Although I live fairly near Oxford, and often get the bus over to visit the market and museums, I’d never got round to visiting my 5x great-grandfather until last week. His statue resides in the Codrington Library at All Soul’s college, which is not usually open to the public except on occasional open days.
However even though it was term time, the librarian very kindly agreed to a visit from me and my daughter, as long as the library wasn’t busy, and we were quiet. So we arranged a day and time, and happily there was only one student using the library. We switched our phones to silent, and tiptoed past, along the tiled floor, surrounded by towering book cases, to gaze at our ancestor.
He sits on a white marble chair, in his robes, with a magnificent wig, and an official-looking scroll in his left hand. The pointing index finger on his right hand shows the wear and tear of time, and of Victorian scholars who used to play cricket with William as the stumps.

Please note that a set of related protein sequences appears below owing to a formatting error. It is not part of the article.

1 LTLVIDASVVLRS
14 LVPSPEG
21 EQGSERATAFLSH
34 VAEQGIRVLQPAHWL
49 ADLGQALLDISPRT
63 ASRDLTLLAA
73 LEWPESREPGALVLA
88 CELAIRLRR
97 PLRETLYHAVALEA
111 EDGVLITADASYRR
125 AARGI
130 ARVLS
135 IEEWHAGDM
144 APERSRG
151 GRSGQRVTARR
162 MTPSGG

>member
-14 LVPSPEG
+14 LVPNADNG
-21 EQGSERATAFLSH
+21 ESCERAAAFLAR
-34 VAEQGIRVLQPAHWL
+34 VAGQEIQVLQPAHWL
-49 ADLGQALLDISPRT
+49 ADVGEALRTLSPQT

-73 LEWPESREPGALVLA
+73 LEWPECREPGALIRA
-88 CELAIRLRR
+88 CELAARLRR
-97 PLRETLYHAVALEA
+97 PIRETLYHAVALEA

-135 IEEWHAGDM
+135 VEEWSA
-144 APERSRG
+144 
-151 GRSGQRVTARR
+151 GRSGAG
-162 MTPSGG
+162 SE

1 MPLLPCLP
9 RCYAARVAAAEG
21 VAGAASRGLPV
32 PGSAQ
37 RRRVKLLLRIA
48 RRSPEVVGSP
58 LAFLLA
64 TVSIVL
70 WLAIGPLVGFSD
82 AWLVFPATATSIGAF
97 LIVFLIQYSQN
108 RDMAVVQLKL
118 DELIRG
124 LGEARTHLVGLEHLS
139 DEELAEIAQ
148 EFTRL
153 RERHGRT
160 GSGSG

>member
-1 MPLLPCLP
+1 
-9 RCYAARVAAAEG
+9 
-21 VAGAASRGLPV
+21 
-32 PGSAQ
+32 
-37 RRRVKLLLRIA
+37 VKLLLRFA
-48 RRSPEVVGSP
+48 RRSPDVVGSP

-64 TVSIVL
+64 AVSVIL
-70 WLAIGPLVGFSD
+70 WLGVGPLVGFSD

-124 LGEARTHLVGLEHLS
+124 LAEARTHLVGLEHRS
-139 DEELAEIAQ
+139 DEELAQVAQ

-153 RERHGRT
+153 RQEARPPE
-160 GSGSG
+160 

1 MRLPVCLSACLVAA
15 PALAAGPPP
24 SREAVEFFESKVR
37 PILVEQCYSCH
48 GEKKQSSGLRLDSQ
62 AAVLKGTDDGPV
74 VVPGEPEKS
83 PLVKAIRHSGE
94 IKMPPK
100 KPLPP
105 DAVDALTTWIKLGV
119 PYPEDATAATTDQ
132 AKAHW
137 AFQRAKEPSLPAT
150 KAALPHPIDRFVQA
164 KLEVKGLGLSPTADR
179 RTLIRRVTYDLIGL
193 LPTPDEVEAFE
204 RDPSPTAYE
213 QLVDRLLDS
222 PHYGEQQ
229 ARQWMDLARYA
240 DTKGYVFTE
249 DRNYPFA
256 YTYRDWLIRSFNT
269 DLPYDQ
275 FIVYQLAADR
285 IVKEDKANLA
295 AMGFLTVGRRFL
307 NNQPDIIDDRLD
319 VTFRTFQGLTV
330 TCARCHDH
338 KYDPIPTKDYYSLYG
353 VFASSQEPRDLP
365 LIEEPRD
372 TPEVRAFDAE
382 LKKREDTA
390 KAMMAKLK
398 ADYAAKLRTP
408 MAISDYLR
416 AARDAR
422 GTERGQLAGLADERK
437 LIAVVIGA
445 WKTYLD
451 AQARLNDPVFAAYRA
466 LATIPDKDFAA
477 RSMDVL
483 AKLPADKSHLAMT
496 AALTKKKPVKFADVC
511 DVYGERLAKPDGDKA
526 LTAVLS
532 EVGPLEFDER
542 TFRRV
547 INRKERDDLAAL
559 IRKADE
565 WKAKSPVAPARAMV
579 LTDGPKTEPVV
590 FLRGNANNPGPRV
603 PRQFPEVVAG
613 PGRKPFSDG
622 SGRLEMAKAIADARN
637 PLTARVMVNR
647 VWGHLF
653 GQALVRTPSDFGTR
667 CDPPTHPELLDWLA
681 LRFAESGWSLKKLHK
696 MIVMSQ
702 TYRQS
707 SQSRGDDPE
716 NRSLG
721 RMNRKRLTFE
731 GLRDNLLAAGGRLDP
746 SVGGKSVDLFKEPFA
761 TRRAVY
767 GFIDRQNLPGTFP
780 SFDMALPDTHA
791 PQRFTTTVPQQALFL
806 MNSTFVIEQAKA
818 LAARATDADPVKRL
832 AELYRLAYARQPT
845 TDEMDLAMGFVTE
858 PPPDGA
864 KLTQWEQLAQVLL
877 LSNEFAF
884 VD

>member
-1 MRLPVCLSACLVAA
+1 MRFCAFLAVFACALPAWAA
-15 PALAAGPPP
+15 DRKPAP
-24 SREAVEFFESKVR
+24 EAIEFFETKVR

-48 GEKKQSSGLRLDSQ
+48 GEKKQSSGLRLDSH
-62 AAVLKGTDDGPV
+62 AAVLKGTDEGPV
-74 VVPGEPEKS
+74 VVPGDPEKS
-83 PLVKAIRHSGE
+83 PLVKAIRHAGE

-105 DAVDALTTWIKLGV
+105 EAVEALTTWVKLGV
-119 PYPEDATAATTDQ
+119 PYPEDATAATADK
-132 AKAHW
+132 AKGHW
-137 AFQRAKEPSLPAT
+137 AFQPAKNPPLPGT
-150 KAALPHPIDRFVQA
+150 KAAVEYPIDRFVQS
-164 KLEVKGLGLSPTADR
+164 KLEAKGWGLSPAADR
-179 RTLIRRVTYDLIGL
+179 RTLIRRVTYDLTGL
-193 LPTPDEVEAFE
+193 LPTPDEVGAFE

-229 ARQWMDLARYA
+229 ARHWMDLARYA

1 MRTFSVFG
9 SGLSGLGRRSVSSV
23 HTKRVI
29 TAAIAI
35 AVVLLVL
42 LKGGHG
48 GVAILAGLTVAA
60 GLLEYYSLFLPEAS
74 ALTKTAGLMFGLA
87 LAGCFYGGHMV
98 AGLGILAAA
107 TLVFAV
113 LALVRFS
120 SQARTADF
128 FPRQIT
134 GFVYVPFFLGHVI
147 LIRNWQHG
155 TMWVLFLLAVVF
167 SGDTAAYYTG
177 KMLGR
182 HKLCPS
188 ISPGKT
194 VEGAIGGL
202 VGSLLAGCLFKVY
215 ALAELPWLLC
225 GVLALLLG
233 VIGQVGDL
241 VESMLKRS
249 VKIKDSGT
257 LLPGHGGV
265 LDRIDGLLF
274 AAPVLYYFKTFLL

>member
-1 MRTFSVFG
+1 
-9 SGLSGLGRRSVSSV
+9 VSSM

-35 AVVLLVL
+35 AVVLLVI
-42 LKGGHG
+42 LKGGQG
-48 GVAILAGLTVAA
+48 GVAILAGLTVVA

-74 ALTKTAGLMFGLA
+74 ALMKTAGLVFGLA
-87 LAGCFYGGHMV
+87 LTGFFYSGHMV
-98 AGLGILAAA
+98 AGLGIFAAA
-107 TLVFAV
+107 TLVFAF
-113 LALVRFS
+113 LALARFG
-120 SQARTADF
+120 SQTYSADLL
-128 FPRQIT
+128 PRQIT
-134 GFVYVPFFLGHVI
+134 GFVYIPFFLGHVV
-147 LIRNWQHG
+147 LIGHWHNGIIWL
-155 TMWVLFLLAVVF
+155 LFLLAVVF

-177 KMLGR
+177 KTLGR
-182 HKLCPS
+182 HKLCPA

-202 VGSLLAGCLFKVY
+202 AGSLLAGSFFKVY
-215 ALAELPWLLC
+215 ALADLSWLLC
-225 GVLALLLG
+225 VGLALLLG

Following his law degree at Pembroke College, Sir William was called to the bar at Middle Temple, and became a fellow of All Soul’s in 1743, where he became an administrator, organising college finances and becoming Treasurer and Bursar.
His books and lectures made a great impact on the legal system at the time, and his Commentaries on English Law were used to frame many laws in both England and in the United States, where they influenced the Constitution, and are still frequently cited in Supreme Court decisions.